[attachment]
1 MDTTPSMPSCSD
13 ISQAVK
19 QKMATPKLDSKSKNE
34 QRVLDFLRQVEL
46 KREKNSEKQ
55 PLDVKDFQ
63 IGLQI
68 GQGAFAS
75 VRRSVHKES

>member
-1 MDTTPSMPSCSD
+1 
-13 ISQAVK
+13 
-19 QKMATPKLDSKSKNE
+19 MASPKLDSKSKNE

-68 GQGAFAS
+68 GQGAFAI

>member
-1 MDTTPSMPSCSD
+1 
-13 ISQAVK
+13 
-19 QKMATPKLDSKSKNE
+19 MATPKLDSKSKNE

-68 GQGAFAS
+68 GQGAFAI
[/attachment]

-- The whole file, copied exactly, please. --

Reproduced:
1 MDTTPSMPSCSD
13 ISQAVK
19 QKMATPKLDSKSKNE
34 QRVLDFLRQVEL
46 KREKNSEKQ
55 PLDVKDFQ
63 IGLQI
68 GQGAFAS
75 VRRSVHKES

>member
-1 MDTTPSMPSCSD
+1 
-13 ISQAVK
+13 
-19 QKMATPKLDSKSKNE
+19 MASPKLDSKSKNE

-68 GQGAFAS
+68 GQGAFAI

>member
-1 MDTTPSMPSCSD
+1 
-13 ISQAVK
+13 
-19 QKMATPKLDSKSKNE
+19 MATPKLDSKSKNE

-68 GQGAFAS
+68 GQGAFAI